Book Review: A Thing Or Two About the Game
Reviewed by Alexandra Barbush
A fun and engaging sports novel about giving your all for the love of a team
Brad is an out of work biotech scientist who, months after being fired/resigning from his big time job, who still can’t seem to plant his feet firmly on the ground.
He’s still a little sore from his divorce from his ex (Stephanie) and an unfair forced resignation from a good job. Instead of job hunting or dating, he pours his energy into seemingly small tasks, like gardening around the house.
But even relaxing leisure activities seem to remind him of his former life; he needs everything to be just perfect. His highly executed life takes a turn though, when Stephanie’s new boyfriend Connor drops out of his coaching job for their town’s preteen girl’s softball team.
She wouldn’t normally ask, but since he played when he was younger, maybe it would be good for him.
Going back and forth briefly in his mind, Brad takes the gig, only temporarily, until Connor can get back from his overseas business. Brad’s immediately thrust into the lives of “his girls” and the competitive world of 12 year old softball.
Some of the girls have real skill, others are just there to have fun and maybe learn about the game. His perfectionism kicks in quickly, and while he’s calm and cool with the girls, he has to reel himself in and remember–it’s just a game.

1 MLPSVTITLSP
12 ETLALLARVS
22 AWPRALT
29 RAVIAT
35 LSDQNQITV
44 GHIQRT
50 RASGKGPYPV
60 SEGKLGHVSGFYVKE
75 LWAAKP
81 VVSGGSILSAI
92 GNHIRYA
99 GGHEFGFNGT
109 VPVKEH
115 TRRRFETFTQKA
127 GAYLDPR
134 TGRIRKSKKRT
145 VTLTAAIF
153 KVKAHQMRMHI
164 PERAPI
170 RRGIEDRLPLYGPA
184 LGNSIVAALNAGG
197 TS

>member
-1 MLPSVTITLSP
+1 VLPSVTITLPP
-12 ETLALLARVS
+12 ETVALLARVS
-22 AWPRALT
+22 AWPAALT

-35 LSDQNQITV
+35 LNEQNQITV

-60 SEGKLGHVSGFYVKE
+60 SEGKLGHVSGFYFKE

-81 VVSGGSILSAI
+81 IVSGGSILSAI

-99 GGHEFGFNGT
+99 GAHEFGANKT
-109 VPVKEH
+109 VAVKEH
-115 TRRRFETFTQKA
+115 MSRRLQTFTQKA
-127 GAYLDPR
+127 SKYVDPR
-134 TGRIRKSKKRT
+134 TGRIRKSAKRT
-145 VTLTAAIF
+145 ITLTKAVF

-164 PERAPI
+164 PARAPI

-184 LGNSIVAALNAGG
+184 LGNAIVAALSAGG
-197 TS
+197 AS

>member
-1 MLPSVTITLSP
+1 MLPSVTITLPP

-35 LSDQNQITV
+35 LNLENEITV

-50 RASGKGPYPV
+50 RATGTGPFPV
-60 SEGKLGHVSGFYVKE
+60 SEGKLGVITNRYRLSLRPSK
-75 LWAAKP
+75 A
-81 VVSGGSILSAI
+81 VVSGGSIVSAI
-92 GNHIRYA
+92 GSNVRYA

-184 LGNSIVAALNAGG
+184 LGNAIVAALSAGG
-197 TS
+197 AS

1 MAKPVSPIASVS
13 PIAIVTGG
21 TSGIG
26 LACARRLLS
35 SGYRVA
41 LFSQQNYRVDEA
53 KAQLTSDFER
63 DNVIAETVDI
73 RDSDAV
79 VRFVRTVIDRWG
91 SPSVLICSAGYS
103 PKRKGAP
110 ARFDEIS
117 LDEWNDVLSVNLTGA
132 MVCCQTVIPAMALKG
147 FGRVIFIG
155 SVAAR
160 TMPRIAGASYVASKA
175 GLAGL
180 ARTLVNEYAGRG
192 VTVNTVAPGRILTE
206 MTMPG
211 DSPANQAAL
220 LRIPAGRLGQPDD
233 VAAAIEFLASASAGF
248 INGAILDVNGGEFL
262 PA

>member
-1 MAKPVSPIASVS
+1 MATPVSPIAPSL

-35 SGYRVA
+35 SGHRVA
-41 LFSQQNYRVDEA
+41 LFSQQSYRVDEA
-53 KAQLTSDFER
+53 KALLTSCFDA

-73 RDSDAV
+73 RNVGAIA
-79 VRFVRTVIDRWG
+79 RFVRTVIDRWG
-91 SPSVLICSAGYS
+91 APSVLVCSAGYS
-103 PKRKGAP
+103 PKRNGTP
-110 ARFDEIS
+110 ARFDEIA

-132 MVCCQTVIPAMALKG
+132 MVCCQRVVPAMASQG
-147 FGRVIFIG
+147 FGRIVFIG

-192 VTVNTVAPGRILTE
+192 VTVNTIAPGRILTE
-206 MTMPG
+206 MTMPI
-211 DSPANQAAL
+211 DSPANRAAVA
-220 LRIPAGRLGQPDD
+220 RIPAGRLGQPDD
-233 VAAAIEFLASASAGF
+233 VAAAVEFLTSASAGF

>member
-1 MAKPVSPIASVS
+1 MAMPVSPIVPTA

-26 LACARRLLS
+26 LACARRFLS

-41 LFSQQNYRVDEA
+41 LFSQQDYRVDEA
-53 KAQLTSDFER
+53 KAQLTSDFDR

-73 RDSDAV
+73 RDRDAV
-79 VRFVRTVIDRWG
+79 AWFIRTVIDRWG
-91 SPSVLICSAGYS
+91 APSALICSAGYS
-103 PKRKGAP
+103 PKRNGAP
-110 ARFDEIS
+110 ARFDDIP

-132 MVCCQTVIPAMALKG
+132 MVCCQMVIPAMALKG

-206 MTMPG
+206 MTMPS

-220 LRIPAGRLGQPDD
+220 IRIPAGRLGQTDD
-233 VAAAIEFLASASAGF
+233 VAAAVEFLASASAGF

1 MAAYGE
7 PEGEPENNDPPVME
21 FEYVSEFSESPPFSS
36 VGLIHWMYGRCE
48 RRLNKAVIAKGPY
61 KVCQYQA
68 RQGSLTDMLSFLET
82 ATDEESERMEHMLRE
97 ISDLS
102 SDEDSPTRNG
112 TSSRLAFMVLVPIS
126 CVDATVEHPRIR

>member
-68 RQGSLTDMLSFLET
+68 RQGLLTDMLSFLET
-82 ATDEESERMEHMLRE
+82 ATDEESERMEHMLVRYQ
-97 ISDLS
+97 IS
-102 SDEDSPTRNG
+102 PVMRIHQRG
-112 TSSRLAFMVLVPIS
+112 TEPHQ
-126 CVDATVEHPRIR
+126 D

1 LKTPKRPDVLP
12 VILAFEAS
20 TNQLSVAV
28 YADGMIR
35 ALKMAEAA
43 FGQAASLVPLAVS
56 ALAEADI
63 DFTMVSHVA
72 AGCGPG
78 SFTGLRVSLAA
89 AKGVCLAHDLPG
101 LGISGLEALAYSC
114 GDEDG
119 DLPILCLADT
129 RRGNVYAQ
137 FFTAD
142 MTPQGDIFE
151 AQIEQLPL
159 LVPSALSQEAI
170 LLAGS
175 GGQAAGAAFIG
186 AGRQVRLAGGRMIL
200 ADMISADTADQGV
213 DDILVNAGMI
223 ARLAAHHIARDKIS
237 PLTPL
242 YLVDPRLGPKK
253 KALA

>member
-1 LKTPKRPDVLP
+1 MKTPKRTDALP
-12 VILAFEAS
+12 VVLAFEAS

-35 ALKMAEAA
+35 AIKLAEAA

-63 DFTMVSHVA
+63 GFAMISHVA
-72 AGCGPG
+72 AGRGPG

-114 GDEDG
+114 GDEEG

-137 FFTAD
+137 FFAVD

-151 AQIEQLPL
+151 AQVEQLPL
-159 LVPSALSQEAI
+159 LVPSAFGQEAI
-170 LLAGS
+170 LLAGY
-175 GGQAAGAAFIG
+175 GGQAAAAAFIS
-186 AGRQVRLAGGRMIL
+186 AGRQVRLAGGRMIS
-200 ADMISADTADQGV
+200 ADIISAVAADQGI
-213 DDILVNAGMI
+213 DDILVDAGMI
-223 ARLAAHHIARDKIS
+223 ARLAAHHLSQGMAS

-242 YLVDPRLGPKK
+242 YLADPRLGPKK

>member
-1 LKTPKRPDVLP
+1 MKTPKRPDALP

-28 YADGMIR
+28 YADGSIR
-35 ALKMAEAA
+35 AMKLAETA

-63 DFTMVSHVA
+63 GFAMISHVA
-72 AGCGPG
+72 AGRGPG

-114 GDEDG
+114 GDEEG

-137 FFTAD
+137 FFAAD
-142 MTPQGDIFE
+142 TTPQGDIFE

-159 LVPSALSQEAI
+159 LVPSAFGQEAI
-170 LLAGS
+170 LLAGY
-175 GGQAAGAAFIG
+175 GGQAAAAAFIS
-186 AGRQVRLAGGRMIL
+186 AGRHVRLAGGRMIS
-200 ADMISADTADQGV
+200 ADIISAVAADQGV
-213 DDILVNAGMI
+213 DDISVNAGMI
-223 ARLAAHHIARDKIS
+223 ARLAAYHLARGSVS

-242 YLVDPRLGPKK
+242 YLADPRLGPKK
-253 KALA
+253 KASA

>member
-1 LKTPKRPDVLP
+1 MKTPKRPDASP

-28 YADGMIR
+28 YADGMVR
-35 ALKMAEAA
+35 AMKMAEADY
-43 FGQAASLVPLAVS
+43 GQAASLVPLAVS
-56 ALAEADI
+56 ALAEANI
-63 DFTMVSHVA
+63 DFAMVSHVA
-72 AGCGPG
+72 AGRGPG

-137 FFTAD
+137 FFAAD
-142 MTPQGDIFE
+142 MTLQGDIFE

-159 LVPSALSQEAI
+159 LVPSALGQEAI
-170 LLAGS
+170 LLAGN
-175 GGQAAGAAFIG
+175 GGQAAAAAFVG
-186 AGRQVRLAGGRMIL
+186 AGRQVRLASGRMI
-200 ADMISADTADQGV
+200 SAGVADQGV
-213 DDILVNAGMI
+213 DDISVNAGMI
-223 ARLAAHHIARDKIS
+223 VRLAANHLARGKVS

His team, the Marlins, aren’t good, and they aren’t really contenders for the championship. Slowly but surely, the girls improve and they start winning games, just in time for Connor to return.
Brad convinces himself he’s glad to give it up: Dealing with pretentious coaches, angry parents and moody preteens isn’t his ideal time anyway. Buckling down and concentrating on the team has given him a new form of concentration, and he starts talks with other biotech scientists about starting up their own firm, one that will concentrate on results and not just the bottom line.
When Connor’s business takes him out of town again, Brad’s thrown right back into the thick of girls’ softball. He’ll have to juggle this responsibility with his newly budding business, and together, he learns more about himself than he thought.
I’d recommend this book to those interested in coming of age stories involving teamwork and growth. It has plenty of sports, but it focuses much more on Brad’s character development, with the help of a few friends, his ex wife’s perspective and of course his team.
In the beginning of the novel, we get the sense that Brad’s a little self-centered: he refused to have children with his wife, likes his routines, and has a rigid value system. None of that seems to matter when he starts teaching his team the ins and outs of softball, dealing with the emotions and pressures of young preteen girls and their families. It’s an enlightening wake-up call for Brad, and he realizes he has a lot to give. Throughout the season, his relationships, confidence and sense of self all improve, right along with the skills of the girls.
A Thing or Two About the Game is a fun and quick read, a wholesome experience that follows an engaging softball storyline. As Brad gets more involved with his community, that’s when you’ll get to see what all this is really about.
Publisher: Atmosphere Press
Genre: General Fiction / Sports
Print Length: 320 pages
Thank you for reading Alexandra Barbush’s book review of A Thing or Two About the Game by Richard Paik! If you liked what you read, please spend some more time with us at the links below.